Grace Dent on TV: Broadchurch is actually just Eastenders, shot in a sweeping Scandi style

Even an Albert Square addict like me is finding this sequel hard to swallow

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Fans of drama will have been overjoyed to see the return this week of Broadchurch, because, my word, it was very dramatic. All of the drama, all of the time. I finished the first hour of the new series with a tension migraine, which was remarkable as much of the opening hour was spent watching characters wrestle Charlotte Rampling – retired QC Jocelyn Knight – away from an audiobook. Or watching DS Miller (Olivia Colman) dole out speeding tickets. Down on the beach, we found an unshaven DI Hardy (David Tennant) clearly in the midst of a post-series-one nervous breakdown – squinting, mumbling, grumping at journos, having issues. Let’s suspend our disbelief that either of these people would be employed right now. They’re so battle-scarred by series one, they aren’t compos mentis enough to be trusted with a desk job stamping forms.

 

In a tense courtroom, Joe Miller – the killer – changed his plea from guilty to not guilty at the eleventh hour. Not for any profound reason other than “I don’t much fancy prison”. Judging by the court’s reaction, this was the first time in legal history a very disturbed person has behaved erratically when put in the spotlight. Much drama ensued. Too much, in fact. The camera panned around contorted “smell the fart” faces. Someone on the backing score really went to town on a cello. Several viewers intending to do “dry January” poured a massive restorative Scotch. That cheery Welsh woman from Torchwood appeared, saying something like: “Yes, I know, I’ve been in an unofficial witness protection scheme for nine months, apparently, yeah, mad, isn’t it!? But I’ve chosen today – of all days – to break cover!” Everyone seems furious at DS Miller, as if it’s her fault that her husband set up a secret cuddle-club with an under-age boy.

I’ll be frank. I’m not sure about this new series of Broadchurch. I know ITV must have found it irresistible to provide eight million viewers with a second serving, but like most remarkable, unique things, it was best left. Yes, indeed, series two is enormous and ballsy. “Look,” it screams, “We’ve got Marianne Jean-Baptiste playing Sharon Bishop! Behold her slick Hollywood fabulousness! AND she’s in a grudge-match with Charlotte Rampling, too. One mentored the other. Now there’s beef. How do you like that?” Success has led to this  already fine ensemble cast not just returning with full effect, but with added big-name sparkle.

Yet, at the very same time, here’s a plot as patchy and as shamelessly far-fetched as a sub-par Midsomer Murders. DI Hardy, we should accept, has been running an unofficial witness protection programme in a massive luxury cottage close to the murder scene, which no one knew about, not even his partner, Miller, despite the fact that they’ve lived cheek by jowl for months. In this part of the world, one couldn’t secretly break wind without the Broadchurch Bugle being tipped off by four sources. Miller has decided to move into the witness protection cottage, with her child, despite being told that another child killer is on the loose and is en route to the cottage to wreak revenge. I suppose the trick is to relax one’s brain and just enjoy the pleasant dramatic sensations as they wash across one’s frontal lobes.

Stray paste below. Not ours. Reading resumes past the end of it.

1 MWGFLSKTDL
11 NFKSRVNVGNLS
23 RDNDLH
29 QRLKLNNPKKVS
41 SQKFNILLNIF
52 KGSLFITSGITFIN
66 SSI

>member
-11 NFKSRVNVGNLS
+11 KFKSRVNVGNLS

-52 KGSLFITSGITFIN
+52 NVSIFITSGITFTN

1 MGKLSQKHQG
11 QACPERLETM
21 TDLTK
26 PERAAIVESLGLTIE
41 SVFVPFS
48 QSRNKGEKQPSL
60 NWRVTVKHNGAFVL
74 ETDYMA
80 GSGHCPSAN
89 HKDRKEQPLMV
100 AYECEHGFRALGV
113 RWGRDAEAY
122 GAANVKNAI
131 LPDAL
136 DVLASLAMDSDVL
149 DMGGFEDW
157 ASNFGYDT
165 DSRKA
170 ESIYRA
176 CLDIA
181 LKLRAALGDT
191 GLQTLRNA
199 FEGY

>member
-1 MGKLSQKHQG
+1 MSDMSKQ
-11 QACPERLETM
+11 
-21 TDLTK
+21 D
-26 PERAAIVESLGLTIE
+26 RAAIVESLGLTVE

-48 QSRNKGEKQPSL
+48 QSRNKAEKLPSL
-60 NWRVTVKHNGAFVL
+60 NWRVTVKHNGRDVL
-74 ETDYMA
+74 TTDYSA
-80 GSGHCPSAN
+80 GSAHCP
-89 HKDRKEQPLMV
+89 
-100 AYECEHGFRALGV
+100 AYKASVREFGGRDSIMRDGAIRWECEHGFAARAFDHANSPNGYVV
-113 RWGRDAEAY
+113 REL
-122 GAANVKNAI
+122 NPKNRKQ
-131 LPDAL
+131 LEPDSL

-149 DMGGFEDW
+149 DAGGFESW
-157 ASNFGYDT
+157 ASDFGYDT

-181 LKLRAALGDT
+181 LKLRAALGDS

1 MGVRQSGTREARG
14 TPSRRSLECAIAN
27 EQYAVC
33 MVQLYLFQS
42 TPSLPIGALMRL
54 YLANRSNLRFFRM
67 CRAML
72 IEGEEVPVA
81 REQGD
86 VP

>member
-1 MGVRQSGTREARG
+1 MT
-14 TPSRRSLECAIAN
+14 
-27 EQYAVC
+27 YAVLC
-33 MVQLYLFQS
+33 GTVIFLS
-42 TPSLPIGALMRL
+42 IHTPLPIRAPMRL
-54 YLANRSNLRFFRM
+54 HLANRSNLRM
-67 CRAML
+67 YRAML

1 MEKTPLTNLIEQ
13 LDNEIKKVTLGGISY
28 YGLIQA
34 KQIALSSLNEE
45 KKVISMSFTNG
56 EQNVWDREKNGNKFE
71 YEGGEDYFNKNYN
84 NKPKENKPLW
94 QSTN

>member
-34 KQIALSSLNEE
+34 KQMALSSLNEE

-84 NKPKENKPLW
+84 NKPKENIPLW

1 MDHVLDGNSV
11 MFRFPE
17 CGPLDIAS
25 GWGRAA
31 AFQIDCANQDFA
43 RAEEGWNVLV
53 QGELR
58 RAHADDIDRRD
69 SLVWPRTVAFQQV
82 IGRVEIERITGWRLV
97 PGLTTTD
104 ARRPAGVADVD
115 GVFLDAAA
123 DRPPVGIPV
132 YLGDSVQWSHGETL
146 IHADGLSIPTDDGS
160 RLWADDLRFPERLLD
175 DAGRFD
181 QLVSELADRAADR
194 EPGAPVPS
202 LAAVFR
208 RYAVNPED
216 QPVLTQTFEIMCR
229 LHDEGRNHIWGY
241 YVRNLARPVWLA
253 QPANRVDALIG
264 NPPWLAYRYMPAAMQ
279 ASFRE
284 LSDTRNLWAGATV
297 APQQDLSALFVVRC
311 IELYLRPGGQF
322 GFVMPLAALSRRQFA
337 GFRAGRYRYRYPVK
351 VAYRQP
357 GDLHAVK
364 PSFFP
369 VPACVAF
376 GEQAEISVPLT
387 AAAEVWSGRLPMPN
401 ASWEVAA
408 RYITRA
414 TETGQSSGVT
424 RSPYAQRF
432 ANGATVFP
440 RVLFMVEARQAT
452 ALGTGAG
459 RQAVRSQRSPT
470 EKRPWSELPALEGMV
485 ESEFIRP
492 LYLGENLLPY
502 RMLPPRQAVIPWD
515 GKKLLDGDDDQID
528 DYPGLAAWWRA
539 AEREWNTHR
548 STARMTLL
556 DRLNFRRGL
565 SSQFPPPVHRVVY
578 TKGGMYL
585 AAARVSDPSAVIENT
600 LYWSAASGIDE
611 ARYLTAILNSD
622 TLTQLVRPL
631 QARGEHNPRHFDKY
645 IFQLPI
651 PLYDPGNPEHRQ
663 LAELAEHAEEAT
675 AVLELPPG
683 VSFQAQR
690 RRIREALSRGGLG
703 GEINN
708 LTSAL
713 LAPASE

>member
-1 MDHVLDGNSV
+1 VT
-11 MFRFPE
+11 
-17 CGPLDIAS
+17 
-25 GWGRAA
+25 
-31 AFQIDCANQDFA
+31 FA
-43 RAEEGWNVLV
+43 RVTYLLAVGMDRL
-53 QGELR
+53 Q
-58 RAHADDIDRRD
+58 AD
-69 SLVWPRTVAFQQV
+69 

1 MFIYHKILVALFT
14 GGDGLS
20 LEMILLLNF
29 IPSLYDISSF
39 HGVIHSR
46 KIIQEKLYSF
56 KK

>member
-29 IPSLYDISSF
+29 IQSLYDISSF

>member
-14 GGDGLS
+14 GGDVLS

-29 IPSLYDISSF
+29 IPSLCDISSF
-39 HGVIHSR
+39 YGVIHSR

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Broadchurch series two is all very dramatic (ITV)

I can do this, dammit. I’m an ardent EastEnders fan. I know how to go with the (wholly ridiculous) flow. If EastEnders showed a bereaved pregnant mother tracking down and emotionally blackmailing a retired QC, yelling that she couldn’t give birth to another baby if she’d failed the dead one, I’d roll my eyes and write it off as standard soap-world schlock. Perhaps the uncomfortabe truth is that Broadchurch is actually just EastEnders – which is also winning audiences of around eight million presently – for people who’d never dream of touching soap and are rather smug about the fact that it is shot in a sweeping Scandi manner. They think they’re watching something a cut above, but they’re not.

And there’s no shame in that: I spent 1 January watching the recently undead Nick Cotton sabotage a New Year’s Day wedding by cutting the brake cables in a car. The highlight of my Christmas was watching Danny Dyer as Mick Carter smashing up the Queen Vic following the news that his nephew had raped his wife, except he now knew it wasn’t his nephew, it was his brother because his sister, Shirley, was his mum. However, I doubt that even in EastEnders a corpse would be exhumed almost instantly after the murder trial took a U-turn – without endless weeks of build-up – with the bereaved family arriving mid-dig. To shout. And what exactly were they shouting about? They were on the beach, that morning, shouting about how vital Joe Miller’s conviction was.

We have some idea, via large hints, how the plot will pan out over future weeks. We need to find out why the very, very brilliant but retired QC stopped working. We need to know why her protégée Sharon Bishop feels so betrayed by her. We need to know how David Tennant gets such favourable deals on spacious holiday cottages. We need to know how Beth Latimer – mother of the victim – has wangled it so she’s the one in charge of appointing the prosecuting counsel. And, of course, we need to know if Joe will be convicted. One thing is certain: it’s all going to be very dramatic.

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